It's summer 1987. Brilliant sunlight pours through the skylighted roof of a renovated Union Station, bathing the historic terminal's marble floors, granite columns and gilded arches in a soft glow and breathing new life into Washington's long-decaying monument to the American railroad era.
By day, the vast edifice bustles with travelers, tourists and local citizens -- some dashing for trains and others strolling leisurely through an array of shops, cafes and flower stalls. By night, patrons dine at elegant restaurants or take in movies downstairs at six theaters.
This vision -- a mixture of turn-of-the-century magnificence and contemporary commercialism -- is embodied in a series of newly completed architectural plans for the colossal depot that are scheduled to have their first public airing this week.
The plans, drawn up since last summer, call for massive changes in the station's interior, ranging from constructing new mezzanines for shops and restaurants to restoring ornate Pompeiian wall stenciling and aging clocks. Passengers would have shorter distances to walk to trains. The sweeping colonnaded exterior would be preserved.
Officials say that the transformation of the now-vacant structure will cost nearly $140 million in federal and private funds, but that the rejuvenated terminal will pay its own way and no longer depend on federal subsidies.
"When the sun's shining, this is really a great space," said Keith Kelly, executive director-president of the Union Station Redevelopment Corp., the federally backed nonprofit group set up to oversee the renovation, as he stood in the cavernous main hall of the dilapidated building. "You can see there's lots to be done yet."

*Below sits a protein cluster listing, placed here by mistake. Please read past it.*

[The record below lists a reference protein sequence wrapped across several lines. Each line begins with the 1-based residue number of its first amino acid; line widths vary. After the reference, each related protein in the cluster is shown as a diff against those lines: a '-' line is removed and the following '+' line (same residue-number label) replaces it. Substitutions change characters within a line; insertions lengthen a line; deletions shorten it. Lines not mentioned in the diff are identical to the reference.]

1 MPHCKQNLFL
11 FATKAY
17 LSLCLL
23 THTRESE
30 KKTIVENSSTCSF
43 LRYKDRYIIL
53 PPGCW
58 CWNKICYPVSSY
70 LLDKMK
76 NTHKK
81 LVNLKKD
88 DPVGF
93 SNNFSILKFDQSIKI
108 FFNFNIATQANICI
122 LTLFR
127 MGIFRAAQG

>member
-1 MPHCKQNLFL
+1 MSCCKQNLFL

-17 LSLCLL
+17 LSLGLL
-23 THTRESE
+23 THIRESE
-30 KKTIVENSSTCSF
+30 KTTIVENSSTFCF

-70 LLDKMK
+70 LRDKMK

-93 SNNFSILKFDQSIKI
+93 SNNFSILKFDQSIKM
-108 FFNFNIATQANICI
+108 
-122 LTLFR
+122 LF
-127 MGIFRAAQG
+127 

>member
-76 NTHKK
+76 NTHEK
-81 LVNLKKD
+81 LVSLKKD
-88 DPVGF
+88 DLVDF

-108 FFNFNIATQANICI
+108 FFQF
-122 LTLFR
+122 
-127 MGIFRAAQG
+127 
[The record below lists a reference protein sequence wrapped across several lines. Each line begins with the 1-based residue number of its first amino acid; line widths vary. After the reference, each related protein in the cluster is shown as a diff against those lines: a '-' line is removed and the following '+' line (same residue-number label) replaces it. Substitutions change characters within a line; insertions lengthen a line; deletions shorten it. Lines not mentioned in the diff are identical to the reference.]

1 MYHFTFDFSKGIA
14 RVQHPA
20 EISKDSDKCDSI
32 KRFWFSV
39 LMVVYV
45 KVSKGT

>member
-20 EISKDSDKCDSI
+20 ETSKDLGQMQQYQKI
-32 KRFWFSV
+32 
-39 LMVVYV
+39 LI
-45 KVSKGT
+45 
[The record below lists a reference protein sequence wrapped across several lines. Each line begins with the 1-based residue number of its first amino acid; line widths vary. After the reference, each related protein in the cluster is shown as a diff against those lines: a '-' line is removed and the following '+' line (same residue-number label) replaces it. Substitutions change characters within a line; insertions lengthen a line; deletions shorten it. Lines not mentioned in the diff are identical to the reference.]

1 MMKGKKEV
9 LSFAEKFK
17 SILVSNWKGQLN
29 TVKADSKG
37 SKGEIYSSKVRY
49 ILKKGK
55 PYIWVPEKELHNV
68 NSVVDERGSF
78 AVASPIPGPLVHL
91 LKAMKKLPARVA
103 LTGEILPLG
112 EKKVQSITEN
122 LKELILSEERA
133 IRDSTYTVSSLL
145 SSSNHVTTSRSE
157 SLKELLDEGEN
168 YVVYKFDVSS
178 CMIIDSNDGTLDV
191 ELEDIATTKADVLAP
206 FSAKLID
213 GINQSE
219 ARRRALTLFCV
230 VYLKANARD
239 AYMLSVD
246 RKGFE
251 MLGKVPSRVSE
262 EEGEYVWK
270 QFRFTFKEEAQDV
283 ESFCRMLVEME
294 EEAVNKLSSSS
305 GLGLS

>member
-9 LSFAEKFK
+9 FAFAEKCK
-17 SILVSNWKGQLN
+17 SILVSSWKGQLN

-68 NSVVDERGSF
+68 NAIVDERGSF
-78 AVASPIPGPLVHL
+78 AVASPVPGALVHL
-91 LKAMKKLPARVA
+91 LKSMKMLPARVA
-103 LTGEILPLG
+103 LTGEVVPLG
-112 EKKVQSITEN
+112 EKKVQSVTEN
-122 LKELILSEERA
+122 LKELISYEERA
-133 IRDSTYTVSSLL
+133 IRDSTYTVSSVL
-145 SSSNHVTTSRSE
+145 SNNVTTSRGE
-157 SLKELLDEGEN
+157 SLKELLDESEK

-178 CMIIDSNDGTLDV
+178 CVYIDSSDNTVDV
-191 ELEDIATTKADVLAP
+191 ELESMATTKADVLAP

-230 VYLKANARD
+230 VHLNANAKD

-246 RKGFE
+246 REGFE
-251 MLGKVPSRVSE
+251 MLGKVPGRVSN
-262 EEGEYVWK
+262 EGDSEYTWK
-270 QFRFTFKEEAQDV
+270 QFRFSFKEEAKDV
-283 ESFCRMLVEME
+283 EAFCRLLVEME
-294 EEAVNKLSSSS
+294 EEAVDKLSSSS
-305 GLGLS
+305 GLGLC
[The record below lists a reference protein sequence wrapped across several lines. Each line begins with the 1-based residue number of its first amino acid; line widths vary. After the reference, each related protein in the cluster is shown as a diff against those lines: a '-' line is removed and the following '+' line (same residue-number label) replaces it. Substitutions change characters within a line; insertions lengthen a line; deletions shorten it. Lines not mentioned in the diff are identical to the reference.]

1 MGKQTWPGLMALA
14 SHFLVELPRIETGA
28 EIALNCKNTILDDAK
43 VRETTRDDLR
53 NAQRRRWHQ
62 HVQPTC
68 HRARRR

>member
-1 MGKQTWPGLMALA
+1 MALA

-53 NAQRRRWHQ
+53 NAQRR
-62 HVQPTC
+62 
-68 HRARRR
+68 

The plans were drawn up by Benjamin Thompson & Associates, the Cambridge, Mass., architectural firm that designed Harborplace in Baltimore, Quincy Market in Boston and Waterside in Norfolk. Some critics who have examined the plans have charged that commercialism appears predominant, overshadowing the building's classic contours and uncluttered spaciousness.
The design relegates the building to "a mere shell into which commercial space will be inserted," complained the federal Advisory Council on Historic Preservation in a recent letter, contending that the overall plans pose "serious problems." The council also cautioned against using "marketing and retailing formulas which may have proven successful in shopping malls," but may be inappropriate for the station.
According to the plan's advocates, the proposed retail outlets are intended as a key source of revenue for the redevelopment enterprise. And they contend the shops are designed to blend into the majestic setting.
These issues are to be debated at hearings and other review sessions in the next few months, and officials said some revisions are possible before work starts next summer. Several changes already have been made, including eliminating some proposed trees and fountains criticized as cluttering the interior.
The plans are to be presented tomorrow at a meeting of the District's Historic Preservation Review Board and will later be considered by other agencies, including the National Capital Planning Commission and the Commission of Fine Arts.
The architectural plans are being unveiled at a time when the Reagan administration is proposing to end federal subsidies for Amtrak, raising new uncertainties about the station's principal rail service. Without federal aid, Amtrak officials have warned, the railroad would go out of business.
Congress, however, is considered likely to balk at the administration's proposal. Federal officials contend that Amtrak might operate even without the subsidies. And officials overseeing the station's renovation say their plans for commercial development would remain sound, even without the railroad.
"Union Station is going forward very well," said Secretary of Transportation Elizabeth Hanford Dole, rejecting suggestions that the proposed Amtrak cutoff might jeopardize the redevelopment project.